Our ruler will be secretly protected only by the most insignificant guard, because we shall not admit so much as a thought that there could exist against him any sedition with which he is not strong enough to contend and is compelled to hide from it. If we should admit this thought, as the PEOPLE have done and are doing, we should ipso facto be signing a death sentence, if not for our ruler, at any rate for his dynasty, at no distant date. According to strictly enforced outward appearances our ruler will employ his power only for the advantage of the nation and in no wise for his own or dynastic profits. Therefore, with the observance of this decorum, his authority will be respected and guarded by the subjects themselves, it will receive an apotheosis in the admission that with it is bound up the well-being of every citizen of the State, for upon it will depend all order in the common life of the pack. Overt defense of the kind argues weakness in the organization of his strength.
Our ruler will always among the people be surrounded by a mob of apparently curious men and women, who will occupy the front ranks about him, to all appearance by chance, and will restrain the ranks the rest out of respect as it will appear for good order. This will sow an example of restraint also in others. If a petitioner appears among the people trying to hand a petition and forcing his way through the ranks, the first ranks must receive the petition and before the eyes of the petitioner pass it to the ruler, so that all may know that what is handed in reaches its destination, that, consequently, there exists a control of the ruler himself. The aureole of power requires for its existence that the people may be able to say: "If the king knew of this," or: "the king will hear of it." With the establishment of official secret defense the mystical prestige of authority disappears: given a certain audacity, and everyone counts himself master of it, the sedition-monger is conscious of his strength, and when occasion serves watches for the moment to make an attempt upon authority. . .
For the PEOPLE we have been preaching something else, but by that very fact we are enabled to see what measures of overt defense have brought them to. Criminals with us will be arrested at the first more or less well-grounded suspicion; it cannot be allowed that out of fear of a possible mistake an opportunity should be given of escape to persons suspected of a political lapse or crime, for in these matters we shall be literally merciless. If it is still possible, by stretching a point, to admit a reconsideration of the motive causes in simple crime, there is no possibility of excuse for persons occupying themselves with questions in which nobody except the government can understand anything. . .
And it is not all governments that understand true policy.
The right of presenting petitions and projects. Sedition. Indictment of political crimes. Advertisement of political crimes.
"In order to destroy the prestige of heroism for political crime we shall send it for trial in the category of thieving, murder, and every kind of abominable and filthy crime."
If we do not permit any independent dabbling in the political we shall on the other hand encourage every kind of report or petition with proposals for the government to examine into all kinds of projects for the amelioration of the condition of the people; this will reveal to us the defects or else the fantasies of our subjects, to which we shall respond either by accomplishing them or by a wise rebutment to prove the short-sightedness of one who judges wrongly. Sedition-mongering is nothing more than the yapping of a lap-dog at an elephant. For a government well organized, not from the police but from the public point of view, the lap-dog yaps at the elephant in entire unconsciousness of its strength and importance.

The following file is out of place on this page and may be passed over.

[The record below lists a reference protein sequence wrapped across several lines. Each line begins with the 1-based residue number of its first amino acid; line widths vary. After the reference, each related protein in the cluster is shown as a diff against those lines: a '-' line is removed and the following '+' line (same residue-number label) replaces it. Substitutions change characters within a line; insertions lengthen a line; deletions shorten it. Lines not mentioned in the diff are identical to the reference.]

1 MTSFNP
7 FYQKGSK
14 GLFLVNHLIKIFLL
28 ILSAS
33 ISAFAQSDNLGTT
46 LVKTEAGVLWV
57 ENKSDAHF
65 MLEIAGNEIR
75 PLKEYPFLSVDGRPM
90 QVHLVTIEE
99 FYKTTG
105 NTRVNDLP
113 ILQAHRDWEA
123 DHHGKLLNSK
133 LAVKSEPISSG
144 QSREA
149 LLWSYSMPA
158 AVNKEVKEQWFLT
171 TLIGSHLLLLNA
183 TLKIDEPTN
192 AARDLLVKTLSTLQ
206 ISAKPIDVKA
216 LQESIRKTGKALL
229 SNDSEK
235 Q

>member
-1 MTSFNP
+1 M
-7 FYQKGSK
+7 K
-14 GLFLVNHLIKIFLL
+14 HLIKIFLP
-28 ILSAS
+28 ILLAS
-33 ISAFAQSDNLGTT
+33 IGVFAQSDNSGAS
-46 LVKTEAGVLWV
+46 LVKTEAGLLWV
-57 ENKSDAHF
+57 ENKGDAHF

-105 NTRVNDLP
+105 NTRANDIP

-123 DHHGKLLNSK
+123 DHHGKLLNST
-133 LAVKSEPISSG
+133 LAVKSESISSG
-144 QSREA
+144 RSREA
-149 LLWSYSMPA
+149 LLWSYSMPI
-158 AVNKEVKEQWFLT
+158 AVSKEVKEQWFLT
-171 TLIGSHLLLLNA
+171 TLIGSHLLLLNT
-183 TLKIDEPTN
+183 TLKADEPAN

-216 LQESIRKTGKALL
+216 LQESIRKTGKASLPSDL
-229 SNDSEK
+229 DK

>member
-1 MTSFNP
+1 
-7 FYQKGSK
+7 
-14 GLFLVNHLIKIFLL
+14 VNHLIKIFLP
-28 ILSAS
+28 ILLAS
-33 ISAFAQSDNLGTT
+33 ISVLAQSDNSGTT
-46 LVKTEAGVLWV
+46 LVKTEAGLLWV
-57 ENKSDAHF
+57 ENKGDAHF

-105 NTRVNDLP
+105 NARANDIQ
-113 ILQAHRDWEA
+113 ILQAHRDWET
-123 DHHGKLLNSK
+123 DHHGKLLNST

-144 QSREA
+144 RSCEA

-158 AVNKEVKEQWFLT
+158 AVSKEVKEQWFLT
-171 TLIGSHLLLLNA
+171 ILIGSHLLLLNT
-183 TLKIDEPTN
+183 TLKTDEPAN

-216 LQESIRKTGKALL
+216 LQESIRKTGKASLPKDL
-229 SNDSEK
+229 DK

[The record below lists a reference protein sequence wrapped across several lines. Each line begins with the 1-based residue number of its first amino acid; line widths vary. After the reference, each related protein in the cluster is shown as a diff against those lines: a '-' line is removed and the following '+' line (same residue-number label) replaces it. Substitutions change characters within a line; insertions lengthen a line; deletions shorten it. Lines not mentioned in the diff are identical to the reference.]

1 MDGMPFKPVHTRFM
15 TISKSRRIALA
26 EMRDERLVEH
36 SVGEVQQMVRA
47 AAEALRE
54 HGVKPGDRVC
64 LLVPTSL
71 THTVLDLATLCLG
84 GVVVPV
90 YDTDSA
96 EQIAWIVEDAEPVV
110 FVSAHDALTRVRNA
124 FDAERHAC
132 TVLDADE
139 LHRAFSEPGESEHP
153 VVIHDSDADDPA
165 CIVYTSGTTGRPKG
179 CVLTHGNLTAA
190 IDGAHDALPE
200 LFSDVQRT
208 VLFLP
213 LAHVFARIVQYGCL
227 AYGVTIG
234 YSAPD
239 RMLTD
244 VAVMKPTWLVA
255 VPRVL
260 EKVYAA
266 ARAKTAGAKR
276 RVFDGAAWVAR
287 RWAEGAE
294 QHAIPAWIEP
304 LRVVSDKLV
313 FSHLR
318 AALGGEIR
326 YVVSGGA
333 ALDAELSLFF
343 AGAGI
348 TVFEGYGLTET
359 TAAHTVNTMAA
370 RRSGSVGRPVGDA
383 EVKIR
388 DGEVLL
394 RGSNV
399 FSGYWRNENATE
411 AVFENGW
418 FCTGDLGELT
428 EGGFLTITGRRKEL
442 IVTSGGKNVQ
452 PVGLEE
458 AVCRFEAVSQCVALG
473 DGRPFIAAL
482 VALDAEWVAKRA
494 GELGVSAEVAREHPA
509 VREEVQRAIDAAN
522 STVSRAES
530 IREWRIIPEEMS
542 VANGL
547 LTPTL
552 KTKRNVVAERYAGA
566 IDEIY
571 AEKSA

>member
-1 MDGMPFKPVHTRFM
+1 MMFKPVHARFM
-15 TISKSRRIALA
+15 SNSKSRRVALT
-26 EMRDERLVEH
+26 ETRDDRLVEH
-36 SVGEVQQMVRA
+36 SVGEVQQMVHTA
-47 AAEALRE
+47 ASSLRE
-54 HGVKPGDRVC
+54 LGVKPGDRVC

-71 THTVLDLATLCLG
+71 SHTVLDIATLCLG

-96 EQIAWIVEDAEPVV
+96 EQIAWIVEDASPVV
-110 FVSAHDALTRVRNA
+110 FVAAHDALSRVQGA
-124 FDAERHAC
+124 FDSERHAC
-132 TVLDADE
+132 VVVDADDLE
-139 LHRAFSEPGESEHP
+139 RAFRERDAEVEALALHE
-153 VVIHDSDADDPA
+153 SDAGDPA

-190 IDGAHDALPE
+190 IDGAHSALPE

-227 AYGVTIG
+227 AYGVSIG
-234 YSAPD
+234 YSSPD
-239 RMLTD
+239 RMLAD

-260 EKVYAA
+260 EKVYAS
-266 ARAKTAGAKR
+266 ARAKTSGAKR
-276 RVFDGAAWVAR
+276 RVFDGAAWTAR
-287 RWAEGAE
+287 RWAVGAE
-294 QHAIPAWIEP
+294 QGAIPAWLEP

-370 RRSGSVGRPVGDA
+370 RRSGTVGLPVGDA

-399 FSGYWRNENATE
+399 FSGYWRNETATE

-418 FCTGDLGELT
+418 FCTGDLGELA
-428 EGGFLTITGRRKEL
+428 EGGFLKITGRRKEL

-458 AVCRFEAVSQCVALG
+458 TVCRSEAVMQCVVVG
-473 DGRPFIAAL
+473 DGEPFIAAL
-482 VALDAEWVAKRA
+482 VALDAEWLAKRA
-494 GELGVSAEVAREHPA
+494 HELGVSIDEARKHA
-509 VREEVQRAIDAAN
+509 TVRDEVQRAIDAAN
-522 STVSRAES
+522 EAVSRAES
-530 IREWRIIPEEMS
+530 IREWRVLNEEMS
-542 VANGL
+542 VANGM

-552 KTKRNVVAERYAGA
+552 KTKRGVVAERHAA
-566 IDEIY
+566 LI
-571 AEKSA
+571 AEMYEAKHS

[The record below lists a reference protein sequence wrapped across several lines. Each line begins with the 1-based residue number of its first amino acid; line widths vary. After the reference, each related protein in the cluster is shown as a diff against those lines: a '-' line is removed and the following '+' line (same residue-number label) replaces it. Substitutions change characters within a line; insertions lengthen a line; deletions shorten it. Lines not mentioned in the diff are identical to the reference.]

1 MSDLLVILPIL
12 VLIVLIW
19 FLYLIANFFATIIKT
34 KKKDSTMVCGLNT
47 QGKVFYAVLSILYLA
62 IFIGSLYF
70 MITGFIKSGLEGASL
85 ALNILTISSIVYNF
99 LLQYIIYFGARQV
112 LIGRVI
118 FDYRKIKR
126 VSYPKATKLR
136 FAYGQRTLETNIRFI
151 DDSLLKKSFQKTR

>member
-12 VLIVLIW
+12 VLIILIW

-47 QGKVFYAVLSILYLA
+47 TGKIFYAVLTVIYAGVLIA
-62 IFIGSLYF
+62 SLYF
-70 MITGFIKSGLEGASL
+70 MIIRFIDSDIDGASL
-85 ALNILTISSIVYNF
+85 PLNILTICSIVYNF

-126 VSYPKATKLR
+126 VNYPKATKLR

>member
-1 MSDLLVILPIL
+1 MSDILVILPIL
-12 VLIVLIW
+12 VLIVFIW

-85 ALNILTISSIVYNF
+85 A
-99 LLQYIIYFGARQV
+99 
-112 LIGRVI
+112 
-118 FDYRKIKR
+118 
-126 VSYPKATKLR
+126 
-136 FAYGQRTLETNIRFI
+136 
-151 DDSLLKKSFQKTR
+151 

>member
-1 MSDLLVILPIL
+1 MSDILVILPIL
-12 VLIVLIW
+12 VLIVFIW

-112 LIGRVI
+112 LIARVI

It needs no more than to take a good example to show the relative importance of both and the lap-dogs will cease to yap and will wag their tails the moment they set eyes on an elephant. In order to destroy the prestige of heroism for political crime we shall send it for trial in the category of thieving, murder, and every kind of abominable and filthy crime. Public opinion will then confuse in its conception this category of crime with the disgrace attaching to every other and will brand it with the same contempt. We have done our best, and I hope we have succeeded to obtain that the PEOPLE should not arrive at this mean of contending with sedition. It was for this reason that through the Press and in speeches, indirectly -- in cleverly compiled schoolbooks on history, we have advertised the martyrdom alleged to have been accepted by sedition-mongers for the idea of the commonwealth. This advertisement has increased the contingent of liberals and has brought thousands of PEOPLE into the ranks of our livestock cattle.
Financial program. Progressive tax. Stamp progressive taxation. Exchequer, interest-bearing papers and stagnation of currency. Method of accounting. Abolition of ceremonial displays. Stagnation of capital. Currency issue. Gold standard. Standard of cost of working man power. Budget. State loans. One per cent interest series. Industrial shares. Rulers of the PEOPLE: courtiers and favoritism, masonic agents.
"What also indeed is, in substance, a loan, especially a foreign loan? A loan is -- an issue of government bills of exchange containing a percentage obligation commensurate to the sum of the loan capital. If the loan bears a charge of 5 percent, then in twenty years the State vainly pays away in interest a sum equal to the loan borrowed, in forty years it is paying a double sum, in sixty -- treble, and all the while the debt remains an unpaid debt."
But as State organization costs dear it is necessary nevertheless to obtain the funds required for it. It will, therefore, elaborate with particular precaution the question of equilibrium in this matter. Our rule, in which the king will enjoy the legal fiction that everything in his State belongs to him (which may easily be translated into fact), will be enabled to resort to the lawful confiscation of all sums of every kind for the regulation of their circulation in the State. From this follows that taxation will best be covered by a progressive tax on property. In this manner the dues will be paid without straitening or ruining anybody in the form of a percentage of the amount of property. The rich must be aware that it is their duty to place a part of their superfluities at the disposal of the State since the State guarantees them security of possession of the rest of their property and the right of honest gains, I say honest, for the control over property will do away with robbery on a legal basis. This social reform must come from above, for the time is ripe for it -- it is indispensable as a pledge of peace. The tax upon the poor man is a seed of revolution and works to the detriment of the state which in hunting after the trifling is missing the big.